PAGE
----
“Living for today” can be seen as the paycheck to paycheck way so many Americans live, with a few credit cards maxed out, hoping for the end of the world so no one will ever have to pay the debts incurred. After watching Donald “Adulterer” Trump screw Americans under the age of 40 yesterday (3/23/2018), there might not be a country left soon, so it isn’t hard to imagine that.  China and Russia have bought half of our land (hard stolen from wars against the natives), which means we Americans will have a hard time determining what order to sing multiple national anthems before going to work in the slave mines. I imagine Americans might be forced to enjoy singing “I’m back in the U.S.S.R., you don’t know how lucky you are, boy.”  Of course, “Nothing to kill or die for” was a prediction that the gun control acts to come will take away that Constitutional right of Americans. And, as we all know, Communists nations (the aforementioned China and Russia) have “no religion too,” so prepare to start praying to the government for loaves of bread and toilet paper.  John loved that imagination.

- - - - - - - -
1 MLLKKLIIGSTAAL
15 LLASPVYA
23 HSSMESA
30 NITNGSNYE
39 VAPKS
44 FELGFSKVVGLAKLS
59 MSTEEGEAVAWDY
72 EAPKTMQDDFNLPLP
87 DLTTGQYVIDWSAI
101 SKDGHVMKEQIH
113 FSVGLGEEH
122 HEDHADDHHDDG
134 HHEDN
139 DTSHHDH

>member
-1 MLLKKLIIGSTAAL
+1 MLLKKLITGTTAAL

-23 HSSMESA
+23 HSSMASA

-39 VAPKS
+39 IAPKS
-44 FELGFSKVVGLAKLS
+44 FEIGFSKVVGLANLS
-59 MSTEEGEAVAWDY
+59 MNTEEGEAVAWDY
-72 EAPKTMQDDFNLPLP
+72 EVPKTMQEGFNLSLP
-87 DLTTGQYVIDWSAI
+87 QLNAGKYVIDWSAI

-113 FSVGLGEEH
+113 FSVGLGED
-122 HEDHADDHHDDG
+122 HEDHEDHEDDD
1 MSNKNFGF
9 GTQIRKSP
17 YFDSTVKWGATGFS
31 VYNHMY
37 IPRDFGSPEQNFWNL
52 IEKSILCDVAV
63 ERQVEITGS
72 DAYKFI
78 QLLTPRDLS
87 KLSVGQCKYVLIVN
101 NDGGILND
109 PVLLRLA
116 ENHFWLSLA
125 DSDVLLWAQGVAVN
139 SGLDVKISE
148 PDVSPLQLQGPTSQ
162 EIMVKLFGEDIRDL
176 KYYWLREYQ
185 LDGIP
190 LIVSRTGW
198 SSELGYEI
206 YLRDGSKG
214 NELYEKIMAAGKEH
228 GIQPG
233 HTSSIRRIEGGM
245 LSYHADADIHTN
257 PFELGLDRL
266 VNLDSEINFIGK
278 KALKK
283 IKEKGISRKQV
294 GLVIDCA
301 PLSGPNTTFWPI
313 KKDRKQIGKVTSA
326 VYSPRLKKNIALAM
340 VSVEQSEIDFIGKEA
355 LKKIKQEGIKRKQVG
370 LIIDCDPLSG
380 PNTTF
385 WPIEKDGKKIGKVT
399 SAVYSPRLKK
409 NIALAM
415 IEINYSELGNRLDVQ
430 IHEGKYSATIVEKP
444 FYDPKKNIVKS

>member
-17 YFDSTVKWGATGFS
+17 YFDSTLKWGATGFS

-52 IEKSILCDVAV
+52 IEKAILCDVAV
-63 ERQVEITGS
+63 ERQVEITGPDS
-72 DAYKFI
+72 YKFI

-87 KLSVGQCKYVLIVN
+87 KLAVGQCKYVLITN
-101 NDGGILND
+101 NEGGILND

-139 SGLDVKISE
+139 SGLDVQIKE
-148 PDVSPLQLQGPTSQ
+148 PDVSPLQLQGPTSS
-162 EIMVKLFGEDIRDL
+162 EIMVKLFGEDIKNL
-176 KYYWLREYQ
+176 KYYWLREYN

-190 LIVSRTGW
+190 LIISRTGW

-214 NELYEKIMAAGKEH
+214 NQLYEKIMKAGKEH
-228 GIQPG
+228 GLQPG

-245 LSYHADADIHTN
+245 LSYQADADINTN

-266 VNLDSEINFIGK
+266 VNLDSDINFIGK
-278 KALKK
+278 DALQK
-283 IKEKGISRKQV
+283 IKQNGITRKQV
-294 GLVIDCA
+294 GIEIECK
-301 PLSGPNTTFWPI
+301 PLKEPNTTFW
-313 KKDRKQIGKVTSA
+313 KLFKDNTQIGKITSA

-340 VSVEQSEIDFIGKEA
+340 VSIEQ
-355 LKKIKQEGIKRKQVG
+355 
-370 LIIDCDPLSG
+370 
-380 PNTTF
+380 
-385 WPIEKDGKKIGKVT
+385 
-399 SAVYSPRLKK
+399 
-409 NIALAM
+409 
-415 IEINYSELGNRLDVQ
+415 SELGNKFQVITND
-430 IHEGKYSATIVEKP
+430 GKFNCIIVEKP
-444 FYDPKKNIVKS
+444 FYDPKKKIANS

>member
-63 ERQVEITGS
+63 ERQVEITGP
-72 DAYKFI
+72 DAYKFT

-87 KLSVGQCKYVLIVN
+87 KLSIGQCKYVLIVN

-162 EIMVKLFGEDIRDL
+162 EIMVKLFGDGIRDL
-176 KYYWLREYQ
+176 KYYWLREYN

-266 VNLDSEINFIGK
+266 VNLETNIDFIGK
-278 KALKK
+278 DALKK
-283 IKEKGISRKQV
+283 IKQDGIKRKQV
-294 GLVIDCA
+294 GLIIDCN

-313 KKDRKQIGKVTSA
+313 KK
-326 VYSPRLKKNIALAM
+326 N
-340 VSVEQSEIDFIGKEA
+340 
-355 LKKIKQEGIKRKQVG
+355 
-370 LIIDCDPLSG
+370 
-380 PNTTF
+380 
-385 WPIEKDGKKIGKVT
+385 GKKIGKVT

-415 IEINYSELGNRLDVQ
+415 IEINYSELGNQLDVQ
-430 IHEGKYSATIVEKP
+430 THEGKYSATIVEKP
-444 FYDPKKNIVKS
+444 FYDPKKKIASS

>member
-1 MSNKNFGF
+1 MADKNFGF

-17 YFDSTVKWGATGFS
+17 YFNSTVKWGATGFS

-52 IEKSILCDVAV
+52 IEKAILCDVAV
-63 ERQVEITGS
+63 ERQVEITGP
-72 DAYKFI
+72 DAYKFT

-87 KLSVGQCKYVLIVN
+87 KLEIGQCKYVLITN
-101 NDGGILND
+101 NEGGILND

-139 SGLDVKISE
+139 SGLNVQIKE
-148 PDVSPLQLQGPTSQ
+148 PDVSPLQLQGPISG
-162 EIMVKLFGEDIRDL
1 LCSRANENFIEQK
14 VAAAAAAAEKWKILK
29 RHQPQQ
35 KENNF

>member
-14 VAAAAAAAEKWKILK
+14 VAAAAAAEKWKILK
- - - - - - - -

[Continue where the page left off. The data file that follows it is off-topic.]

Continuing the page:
Imagine all the people living life in peace, you  [cue the dog howling soundbite]

Here’s an oxymoron: “living life in peace.” “Peace” means eternal rest, which comes from death. For rock stars of the sixties, that typically meant drug overdoses were the best thing one could be “living” for. Ole Johnnie was a heroin addict for five years (that we know of, maybe more). He survived, but it must have made him completely deaf, because he went back to Yoko Ono. Her voice can drive those who have ears that can hear into drug addiction.